The Commissioner next evaluates steps four and five of the process--determining at step four whether, considering the RFC assessed, claimant can perform her past relevant work; and at step five whether, when also considering the vocational factors of age, education, and work experience, she is able to perform other work in the economy. Wilson, 602 F.3d at 1139 (quoting Lax, 489 F.3d at 1084). In steps one through four the burden is on Plaintiff to prove a disability that prevents performance of past relevant work. Blea v. Barnhart, 466 F.3d 903, 907 (10th Cir. 2006); accord, Dikeman v. Halter, 245 F.3d 1182, 1184 (10th Cir. 2001); Williams, 844 F.2d at 751 n.2. At step five, the burden shifts to the Commissioner to show that there are jobs in the economy which are within the RFC assessed. Id.; Haddock v. Apfel, 196 F.3d 1084, 1088 (10th Cir. 1999).

         The court considers the issues as presented in Plaintiff's Brief.

         II. Medically Determinable Impairments

         Plaintiff claims the ALJ did not consider her medically determinable impairments; of carpal tunnel syndrome which was diagnosed by an EMG (electromyogram) study (Pl. Brief 14), [2] of peripheral neuropathy which was diagnosed on November 3, 2015 by an Advanced Practice Registered Nurse (APRN) performing a monofilament test, and of back pain medically determined by an imaging study performed on November 3, 2016. Id. at 15. The Commissioner argues that the ALJ's failure to find these impairments severe was a reasonable interpretation of the record evidence. (Comm'r Br. 8). She argues that none of Plaintiff's treating providers assessed Plaintiff with carpal tunnel syndrome during the adjudicated period, id. at 9, that during the relevant period Plaintiff did not complain to her treating providers of neuropathy symptoms and that an APRN is not an acceptable medical source qualified to diagnose a medically determinable impairment. Id. at 10. Finally, she points out that back pain is a symptom, not an impairment, that the ALJ found that Plaintiff has the severe impairment of inflammatory arthritis and she suggests that such an impairment is capable of producing back pain. (Comm'r Br. 11).

         In her Reply Brief, Plaintiff responds that she consistently reported symptoms of carpal tunnel syndrome and neuropathy and reported these diagnoses to her new providers when she changed providers. (Reply 1). She reiterates her arguments regarding diagnosis with each of these impairments and argues that she is not required to expend her limited resources on confirmatory diagnoses, but that it is the ALJ's duty to further develop an inadequate or insufficient record, and if additional testing was necessary he should have ordered it. Id. at 2-6.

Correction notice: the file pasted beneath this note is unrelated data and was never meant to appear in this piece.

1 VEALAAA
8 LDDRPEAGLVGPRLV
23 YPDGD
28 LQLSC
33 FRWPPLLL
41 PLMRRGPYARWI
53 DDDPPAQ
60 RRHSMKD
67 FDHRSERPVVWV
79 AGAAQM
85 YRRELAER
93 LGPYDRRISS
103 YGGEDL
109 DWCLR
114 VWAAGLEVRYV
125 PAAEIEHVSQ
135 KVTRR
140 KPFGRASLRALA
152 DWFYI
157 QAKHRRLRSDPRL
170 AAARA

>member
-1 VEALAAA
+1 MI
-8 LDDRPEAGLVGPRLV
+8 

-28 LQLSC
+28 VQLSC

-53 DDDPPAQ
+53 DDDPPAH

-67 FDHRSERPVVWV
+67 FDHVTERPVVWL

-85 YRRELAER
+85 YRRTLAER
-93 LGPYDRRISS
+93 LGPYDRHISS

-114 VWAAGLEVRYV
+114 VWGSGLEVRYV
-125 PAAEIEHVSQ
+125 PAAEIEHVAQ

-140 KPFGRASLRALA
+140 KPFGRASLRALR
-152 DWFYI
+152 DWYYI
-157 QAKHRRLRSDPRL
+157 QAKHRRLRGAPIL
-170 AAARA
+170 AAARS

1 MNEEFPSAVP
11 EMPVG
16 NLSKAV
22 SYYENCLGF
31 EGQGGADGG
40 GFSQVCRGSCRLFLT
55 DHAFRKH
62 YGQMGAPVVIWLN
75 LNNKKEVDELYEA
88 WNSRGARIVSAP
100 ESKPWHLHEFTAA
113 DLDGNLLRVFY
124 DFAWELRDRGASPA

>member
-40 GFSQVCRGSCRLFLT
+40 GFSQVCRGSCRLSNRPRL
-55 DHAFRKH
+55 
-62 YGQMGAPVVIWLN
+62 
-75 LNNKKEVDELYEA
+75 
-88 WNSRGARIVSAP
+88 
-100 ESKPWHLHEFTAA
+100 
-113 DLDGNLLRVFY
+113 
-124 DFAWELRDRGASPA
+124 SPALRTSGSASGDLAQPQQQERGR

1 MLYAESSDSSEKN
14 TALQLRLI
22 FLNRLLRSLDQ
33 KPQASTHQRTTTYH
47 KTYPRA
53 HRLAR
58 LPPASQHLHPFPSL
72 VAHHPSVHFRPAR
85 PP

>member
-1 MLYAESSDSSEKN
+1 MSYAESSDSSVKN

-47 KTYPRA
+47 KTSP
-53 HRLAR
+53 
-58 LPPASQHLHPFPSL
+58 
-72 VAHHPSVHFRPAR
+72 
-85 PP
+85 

A. Step Two Standard

         An impairment is not considered severe if it does not significantly limit Plaintiff's ability to do basic work activities such as walking, standing, sitting, carrying, understanding simple instructions, responding appropriately to usual work situations, and dealing with changes in a routine work setting. 20 C.F.R. § 416.921. The Tenth Circuit has interpreted the regulations and determined that to establish a “severe” impairment or combination of impairments at step two of the sequential evaluation process, Plaintiff must make only a “de minimis” showing. Hinkle v. Apfel, 132 F.3d 1349, 1352 (10th Cir. 1997). Plaintiff need only show that an impairment would have more than a minimal effect on her ability to do basic work activities. Williams, 844 F.2d at 751. However, she must show more than the mere presence of a condition or ailment. Hinkle, 132 F.3d at 1352 (citing Bowen v. Yuckert, 482 U.S. 137, 153 (1987)). If an impairment's medical severity is so slight that it could not interfere with or have a serious impact on plaintiff's ability to do basic work activities, it could not prevent Plaintiff from engaging in substantial work activity and will not be considered severe. Hinkle, 132 F.3d at 1352.

         B. Analysis

         The ALJ found that Plaintiff has “severe” impairments of inflammatory arthritis, obesity, asthma, and depression. (R. 19). He found Plaintiff also has the medically determinable impairments of Raynaud's syndrome and diabetes mellitus which are not “severe” within the meaning of the Act and regulations. Id. The ALJ specifically found “no indications ...